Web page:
New gene-editing system enables large-scale studies of gene function.
Two science journalists and two leading MIT scientists shared their perspectives on science reporting and responded to each others' concerns and those of their audience at an IAP panel discussion last week designed to introduce young scientists to how science journalism works and some of the factors that affect its quality.
"Meet the Press" featured Paul Raeburn, science editor for the Associated Press; Cris Russell, a freelance writer formerly with the Washington Post; Professor Phillip Sharp, head of the Department of Biology and winner of the 1993 Nobel Prize in physiology or medicine, and Professor Gerald Fink, director of the Whitehead Institute for Biomedical Research. David Ansley, acting director of the Knight Science Journalism Fellowships, served as moderator.
Among the issues discussed:
- ï¿½ï¿½ï¿½ï¿½ï¿½ï¿½A perceived lack of in-depth, analytical stories about important research findings.
- The need for scientists to understand something about what motivates journalists and what they need to do their job.
- The need for journalists to be better educated about science.
- The importance of complaining with respect to poor reporting.
- Journalists' tendency to always include an alternative point of view in a story, which can lead to continuing coverage for a few "professional nudniks" who do not represent the majority.
While Professor Sharp said that "the press is doing a very good job in covering day-to-day activities [in science]," he noted a lack of analytical stories that put research findings into perspective. An article announcing a breakthrough is fine, he said, but it should be followed by an article that "explains exactly what the issues are and gives some in-depth investigation of the circumstances" behind the work.
"Many times I don't feel that a journalist or a newspaper is willing to do the perspective part, to put in the work to try to enrich a story," he said.
Mr. Raeburn agreed that in-depth pieces aren't done often enough, but noted a technical point from a newsperson's perspective that works against such stories. With respect to his own employer, the Associated Press, he explained that newspapers that subscribe to the wire service "are completely free in their choice of which stories they want to pick up, and breaking news stories are always going to be picked up more widely than analytical stories and later pieces. So inevitably, if I went back and did an [analytical] story [on a given news story], many papers that used the first story would pass on the second."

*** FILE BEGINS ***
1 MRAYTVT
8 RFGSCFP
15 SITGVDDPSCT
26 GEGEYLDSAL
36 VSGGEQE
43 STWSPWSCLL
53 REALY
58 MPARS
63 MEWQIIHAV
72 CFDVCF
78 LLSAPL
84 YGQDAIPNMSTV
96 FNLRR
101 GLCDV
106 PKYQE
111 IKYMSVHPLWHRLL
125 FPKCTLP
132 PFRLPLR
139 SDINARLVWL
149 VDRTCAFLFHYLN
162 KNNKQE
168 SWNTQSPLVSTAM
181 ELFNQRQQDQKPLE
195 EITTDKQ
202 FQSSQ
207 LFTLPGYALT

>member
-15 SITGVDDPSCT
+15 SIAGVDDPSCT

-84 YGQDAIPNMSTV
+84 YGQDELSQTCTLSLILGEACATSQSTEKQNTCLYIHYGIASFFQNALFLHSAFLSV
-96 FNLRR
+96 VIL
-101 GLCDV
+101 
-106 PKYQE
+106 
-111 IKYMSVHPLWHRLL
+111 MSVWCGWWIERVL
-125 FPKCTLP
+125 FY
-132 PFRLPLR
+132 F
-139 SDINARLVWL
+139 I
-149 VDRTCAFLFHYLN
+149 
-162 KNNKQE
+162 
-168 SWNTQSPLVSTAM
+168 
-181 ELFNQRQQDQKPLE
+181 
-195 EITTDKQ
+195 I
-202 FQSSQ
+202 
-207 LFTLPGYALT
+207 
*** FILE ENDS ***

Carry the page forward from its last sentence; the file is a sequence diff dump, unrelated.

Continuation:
The situation is a little better for reporters who write for individual newspapers and can discuss the option of a second story with their editors, "but even then there's the question of whether that second story will be read. as widely as the first one," Mr. Raeburn said.
Ms. Russell, however, said that "by and large I think the important stories are followed up" by analytical pieces. For an issue like recombinant DNA, she said, the story can "go along year after year." She also noted that other publications, such as the news magazines, are providing more and more outlets for such stories. "If you look at the covers [of magazines like Time and Newsweek] over the last couple of years, you'll see that one in three has something to do with science or medicine."
JOURNALISTS ARE NOT SCIENTISTS
Professor Sharp, Mr. Raeburn and Ms. Russell all reminded the audience that journalists are not part of the scientific community, and have their own motivations and goals. Learning a little about those motivations can help scientists in working with the press.
"You have to understand something about. [such things as] what journalists need to do their work, and how they seek truth in their context just as you seek truth in your own context in the laboratory," Professor Sharp said.